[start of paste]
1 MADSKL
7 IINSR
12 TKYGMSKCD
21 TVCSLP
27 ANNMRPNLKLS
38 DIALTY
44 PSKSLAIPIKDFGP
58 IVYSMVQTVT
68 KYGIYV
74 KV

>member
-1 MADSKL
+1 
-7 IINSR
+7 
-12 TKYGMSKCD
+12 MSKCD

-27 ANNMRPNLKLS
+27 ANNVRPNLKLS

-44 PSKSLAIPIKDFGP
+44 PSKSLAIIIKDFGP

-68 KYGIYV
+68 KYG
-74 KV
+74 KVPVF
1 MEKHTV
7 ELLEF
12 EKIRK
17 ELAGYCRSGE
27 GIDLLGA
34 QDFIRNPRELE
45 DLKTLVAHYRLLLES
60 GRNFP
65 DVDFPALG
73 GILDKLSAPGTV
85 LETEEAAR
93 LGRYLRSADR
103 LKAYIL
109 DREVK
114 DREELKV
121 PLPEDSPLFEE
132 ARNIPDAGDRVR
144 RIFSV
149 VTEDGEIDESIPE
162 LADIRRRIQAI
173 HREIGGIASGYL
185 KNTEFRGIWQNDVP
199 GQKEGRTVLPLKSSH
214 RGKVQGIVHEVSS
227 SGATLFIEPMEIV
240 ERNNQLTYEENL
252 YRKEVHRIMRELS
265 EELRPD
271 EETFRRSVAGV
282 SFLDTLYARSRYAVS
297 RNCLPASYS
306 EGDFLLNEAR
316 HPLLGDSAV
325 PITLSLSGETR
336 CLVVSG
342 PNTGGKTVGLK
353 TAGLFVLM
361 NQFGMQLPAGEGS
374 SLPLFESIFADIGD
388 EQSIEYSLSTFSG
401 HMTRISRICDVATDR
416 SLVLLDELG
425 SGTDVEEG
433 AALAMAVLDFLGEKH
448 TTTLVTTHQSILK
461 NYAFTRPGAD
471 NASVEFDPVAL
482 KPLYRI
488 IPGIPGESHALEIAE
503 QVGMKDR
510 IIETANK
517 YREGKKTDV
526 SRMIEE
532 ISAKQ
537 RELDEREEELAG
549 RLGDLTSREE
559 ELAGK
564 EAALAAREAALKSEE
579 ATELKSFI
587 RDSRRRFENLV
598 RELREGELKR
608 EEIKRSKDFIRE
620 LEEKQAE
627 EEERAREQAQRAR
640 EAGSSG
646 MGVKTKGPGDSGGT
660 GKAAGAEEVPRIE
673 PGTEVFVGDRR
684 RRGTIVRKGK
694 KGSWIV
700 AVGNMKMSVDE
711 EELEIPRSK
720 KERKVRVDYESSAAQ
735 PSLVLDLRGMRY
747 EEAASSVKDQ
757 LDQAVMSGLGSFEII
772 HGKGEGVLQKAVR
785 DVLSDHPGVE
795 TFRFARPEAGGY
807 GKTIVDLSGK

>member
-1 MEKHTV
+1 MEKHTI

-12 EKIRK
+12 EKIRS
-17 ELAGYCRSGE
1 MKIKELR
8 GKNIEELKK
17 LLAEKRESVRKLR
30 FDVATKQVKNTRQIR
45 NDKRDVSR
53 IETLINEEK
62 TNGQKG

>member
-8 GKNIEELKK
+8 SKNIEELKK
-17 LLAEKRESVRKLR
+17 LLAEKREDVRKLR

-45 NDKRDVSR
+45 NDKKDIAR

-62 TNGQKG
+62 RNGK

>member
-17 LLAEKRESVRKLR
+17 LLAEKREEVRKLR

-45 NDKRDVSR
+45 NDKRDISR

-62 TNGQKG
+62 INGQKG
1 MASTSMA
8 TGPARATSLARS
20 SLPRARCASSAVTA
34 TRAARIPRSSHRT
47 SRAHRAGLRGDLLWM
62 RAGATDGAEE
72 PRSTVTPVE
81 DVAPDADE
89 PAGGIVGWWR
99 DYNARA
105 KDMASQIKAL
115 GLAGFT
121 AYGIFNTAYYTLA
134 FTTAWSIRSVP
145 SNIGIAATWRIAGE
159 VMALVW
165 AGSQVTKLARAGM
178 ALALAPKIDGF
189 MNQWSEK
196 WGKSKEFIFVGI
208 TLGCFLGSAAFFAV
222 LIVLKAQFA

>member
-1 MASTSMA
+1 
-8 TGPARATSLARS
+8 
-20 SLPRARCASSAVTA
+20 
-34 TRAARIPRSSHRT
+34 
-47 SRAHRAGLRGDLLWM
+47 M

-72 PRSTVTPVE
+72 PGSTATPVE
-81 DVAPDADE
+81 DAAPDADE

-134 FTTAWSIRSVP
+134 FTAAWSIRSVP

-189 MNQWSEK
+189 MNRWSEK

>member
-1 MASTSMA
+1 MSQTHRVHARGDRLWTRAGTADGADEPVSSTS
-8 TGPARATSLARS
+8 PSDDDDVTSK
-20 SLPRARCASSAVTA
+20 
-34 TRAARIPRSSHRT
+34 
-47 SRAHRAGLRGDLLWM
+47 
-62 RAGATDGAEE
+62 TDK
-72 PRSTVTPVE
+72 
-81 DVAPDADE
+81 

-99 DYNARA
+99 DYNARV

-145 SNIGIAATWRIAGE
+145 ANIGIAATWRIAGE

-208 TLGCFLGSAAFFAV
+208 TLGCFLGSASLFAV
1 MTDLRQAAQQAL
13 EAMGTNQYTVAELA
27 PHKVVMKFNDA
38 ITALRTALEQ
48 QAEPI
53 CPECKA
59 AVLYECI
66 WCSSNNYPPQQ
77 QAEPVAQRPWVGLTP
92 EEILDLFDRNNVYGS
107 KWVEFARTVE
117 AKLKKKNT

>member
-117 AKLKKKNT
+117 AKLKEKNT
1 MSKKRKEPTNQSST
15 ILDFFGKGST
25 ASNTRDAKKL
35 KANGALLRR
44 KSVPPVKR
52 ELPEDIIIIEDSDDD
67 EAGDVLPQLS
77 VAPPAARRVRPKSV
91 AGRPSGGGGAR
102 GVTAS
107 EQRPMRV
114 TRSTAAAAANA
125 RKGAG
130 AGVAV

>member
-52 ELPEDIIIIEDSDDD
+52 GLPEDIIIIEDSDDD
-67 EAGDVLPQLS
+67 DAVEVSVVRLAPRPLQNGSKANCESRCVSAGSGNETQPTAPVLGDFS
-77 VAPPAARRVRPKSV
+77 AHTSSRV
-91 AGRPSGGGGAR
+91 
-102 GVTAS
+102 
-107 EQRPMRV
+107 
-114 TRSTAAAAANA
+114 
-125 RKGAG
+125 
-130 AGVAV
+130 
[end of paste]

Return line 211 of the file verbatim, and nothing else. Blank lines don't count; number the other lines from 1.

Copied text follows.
>member